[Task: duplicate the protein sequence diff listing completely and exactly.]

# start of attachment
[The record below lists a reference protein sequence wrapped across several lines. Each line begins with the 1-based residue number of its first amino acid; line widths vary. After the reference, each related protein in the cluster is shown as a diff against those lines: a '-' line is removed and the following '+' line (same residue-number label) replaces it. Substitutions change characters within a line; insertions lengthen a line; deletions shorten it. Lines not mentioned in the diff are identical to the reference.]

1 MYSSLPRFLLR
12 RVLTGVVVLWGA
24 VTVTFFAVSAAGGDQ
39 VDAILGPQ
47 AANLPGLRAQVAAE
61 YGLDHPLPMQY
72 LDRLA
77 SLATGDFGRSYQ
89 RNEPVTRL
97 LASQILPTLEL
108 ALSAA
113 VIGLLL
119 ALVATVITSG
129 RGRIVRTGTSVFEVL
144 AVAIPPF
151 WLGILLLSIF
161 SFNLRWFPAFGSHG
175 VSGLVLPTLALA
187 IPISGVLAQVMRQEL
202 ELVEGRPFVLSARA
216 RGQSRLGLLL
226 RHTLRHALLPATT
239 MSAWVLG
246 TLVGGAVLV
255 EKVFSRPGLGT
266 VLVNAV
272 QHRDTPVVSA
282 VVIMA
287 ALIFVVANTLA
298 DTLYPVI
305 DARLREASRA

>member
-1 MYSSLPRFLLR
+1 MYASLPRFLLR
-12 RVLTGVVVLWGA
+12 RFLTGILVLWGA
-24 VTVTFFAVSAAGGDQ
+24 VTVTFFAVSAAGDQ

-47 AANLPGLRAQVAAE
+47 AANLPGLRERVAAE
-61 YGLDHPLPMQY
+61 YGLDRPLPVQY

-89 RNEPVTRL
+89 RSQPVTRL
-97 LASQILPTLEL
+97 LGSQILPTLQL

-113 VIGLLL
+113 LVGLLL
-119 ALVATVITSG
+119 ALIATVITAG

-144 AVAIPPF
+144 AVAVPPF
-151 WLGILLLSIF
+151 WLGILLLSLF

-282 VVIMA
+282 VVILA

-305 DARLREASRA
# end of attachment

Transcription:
[The record below lists a reference protein sequence wrapped across several lines. Each line begins with the 1-based residue number of its first amino acid; line widths vary. After the reference, each related protein in the cluster is shown as a diff against those lines: a '-' line is removed and the following '+' line (same residue-number label) replaces it. Substitutions change characters within a line; insertions lengthen a line; deletions shorten it. Lines not mentioned in the diff are identical to the reference.]

1 MYSSLPRFLLR
12 RVLTGVVVLWGA
24 VTVTFFAVSAAGGDQ
39 VDAILGPQ
47 AANLPGLRAQVAAE
61 YGLDHPLPMQY
72 LDRLA
77 SLATGDFGRSYQ
89 RNEPVTRL
97 LASQILPTLEL
108 ALSAA
113 VIGLLL
119 ALVATVITSG
129 RGRIVRTGTSVFEVL
144 AVAIPPF
151 WLGILLLSIF
161 SFNLRWFPAFGSHG
175 VSGLVLPTLALA
187 IPISGVLAQVMRQEL
202 ELVEGRPFVLSARA
216 RGQSRLGLLL
226 RHTLRHALLPATT
239 MSAWVLG
246 TLVGGAVLV
255 EKVFSRPGLGT
266 VLVNAV
272 QHRDTPVVSA
282 VVIMA
287 ALIFVVANTLA
298 DTLYPVI
305 DARLREASRA

>member
-1 MYSSLPRFLLR
+1 MYASLPRFLLR
-12 RVLTGVVVLWGA
+12 RFLTGILVLWGA
-24 VTVTFFAVSAAGGDQ
+24 VTVTFFAVSAAGDQ

-47 AANLPGLRAQVAAE
+47 AANLPGLRERVAAE
-61 YGLDHPLPMQY
+61 YGLDRPLPVQY

-89 RNEPVTRL
+89 RSQPVTRL
-97 LASQILPTLEL
+97 LGSQILPTLQL

-113 VIGLLL
+113 LVGLLL
-119 ALVATVITSG
+119 ALIATVITAG

-144 AVAIPPF
+144 AVAVPPF
-151 WLGILLLSIF
+151 WLGILLLSLF

-282 VVIMA
+282 VVILA

-305 DARLREASRA